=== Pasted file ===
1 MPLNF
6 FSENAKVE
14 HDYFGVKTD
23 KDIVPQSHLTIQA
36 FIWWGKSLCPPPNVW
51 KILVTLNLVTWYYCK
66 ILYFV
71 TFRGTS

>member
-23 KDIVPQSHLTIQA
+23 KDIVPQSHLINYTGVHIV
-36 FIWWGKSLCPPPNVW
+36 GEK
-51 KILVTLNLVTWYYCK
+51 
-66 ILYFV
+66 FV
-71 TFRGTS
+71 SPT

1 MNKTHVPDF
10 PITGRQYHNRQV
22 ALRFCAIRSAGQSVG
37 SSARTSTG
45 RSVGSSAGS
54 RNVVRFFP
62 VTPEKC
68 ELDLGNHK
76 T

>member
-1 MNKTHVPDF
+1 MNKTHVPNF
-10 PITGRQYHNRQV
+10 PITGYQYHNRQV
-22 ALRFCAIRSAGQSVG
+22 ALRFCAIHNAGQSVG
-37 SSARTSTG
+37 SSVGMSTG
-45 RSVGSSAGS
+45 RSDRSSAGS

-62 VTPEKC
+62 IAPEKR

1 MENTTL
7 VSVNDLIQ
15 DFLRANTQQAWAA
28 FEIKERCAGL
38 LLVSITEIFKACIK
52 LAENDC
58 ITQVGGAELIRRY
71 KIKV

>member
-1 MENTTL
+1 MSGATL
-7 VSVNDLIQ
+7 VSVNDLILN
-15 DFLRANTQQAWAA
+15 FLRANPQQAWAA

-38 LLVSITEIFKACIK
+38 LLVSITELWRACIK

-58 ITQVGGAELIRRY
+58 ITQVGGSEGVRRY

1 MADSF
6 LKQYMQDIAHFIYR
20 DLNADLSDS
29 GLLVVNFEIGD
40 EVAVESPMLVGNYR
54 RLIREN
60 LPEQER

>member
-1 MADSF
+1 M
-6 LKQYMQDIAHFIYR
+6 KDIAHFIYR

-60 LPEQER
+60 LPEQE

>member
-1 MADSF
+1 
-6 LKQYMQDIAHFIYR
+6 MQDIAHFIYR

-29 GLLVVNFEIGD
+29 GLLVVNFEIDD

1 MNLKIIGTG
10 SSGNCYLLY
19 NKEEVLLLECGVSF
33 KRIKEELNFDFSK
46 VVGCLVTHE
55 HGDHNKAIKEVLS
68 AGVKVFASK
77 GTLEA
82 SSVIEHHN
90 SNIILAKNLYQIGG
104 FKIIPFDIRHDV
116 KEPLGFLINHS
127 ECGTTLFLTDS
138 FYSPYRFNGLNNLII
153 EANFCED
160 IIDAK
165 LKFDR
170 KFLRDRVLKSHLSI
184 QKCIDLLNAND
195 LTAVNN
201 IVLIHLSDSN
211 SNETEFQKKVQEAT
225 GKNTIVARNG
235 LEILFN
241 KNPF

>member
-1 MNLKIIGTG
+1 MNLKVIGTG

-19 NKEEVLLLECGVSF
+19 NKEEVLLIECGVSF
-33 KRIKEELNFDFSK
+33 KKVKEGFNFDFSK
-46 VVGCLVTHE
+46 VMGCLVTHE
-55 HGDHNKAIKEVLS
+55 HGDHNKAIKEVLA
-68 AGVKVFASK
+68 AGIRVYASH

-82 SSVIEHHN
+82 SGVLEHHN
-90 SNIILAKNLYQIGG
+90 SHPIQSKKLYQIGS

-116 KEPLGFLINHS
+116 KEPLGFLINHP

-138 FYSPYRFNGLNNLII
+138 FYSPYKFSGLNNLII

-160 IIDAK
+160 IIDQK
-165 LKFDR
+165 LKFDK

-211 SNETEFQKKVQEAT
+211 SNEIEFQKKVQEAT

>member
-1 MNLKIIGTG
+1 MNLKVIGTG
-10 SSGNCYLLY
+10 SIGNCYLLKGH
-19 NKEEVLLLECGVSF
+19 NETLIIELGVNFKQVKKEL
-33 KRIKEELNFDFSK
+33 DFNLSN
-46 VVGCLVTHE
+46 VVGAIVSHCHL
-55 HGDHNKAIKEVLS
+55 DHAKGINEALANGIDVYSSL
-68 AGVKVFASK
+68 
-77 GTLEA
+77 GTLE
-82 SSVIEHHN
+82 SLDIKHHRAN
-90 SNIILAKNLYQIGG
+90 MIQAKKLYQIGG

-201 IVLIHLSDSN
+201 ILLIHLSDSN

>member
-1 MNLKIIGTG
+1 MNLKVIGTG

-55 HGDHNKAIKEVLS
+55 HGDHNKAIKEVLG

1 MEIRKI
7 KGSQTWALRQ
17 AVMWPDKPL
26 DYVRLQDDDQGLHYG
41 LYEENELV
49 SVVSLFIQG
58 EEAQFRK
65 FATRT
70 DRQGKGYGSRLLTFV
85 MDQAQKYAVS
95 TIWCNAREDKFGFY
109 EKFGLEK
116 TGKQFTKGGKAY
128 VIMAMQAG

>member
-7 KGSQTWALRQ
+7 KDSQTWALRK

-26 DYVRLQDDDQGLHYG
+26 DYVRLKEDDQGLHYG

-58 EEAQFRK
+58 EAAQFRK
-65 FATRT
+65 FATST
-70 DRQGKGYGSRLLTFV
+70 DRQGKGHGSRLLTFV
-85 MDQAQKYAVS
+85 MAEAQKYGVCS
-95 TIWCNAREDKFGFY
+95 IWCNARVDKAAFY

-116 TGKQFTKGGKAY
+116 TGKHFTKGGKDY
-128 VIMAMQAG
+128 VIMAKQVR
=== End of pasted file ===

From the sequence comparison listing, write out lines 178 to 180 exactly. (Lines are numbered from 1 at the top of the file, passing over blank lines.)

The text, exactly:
+7 KDSQTWALRK

-26 DYVRLQDDDQGLHYG
+26 DYVRLKEDDQGLHYG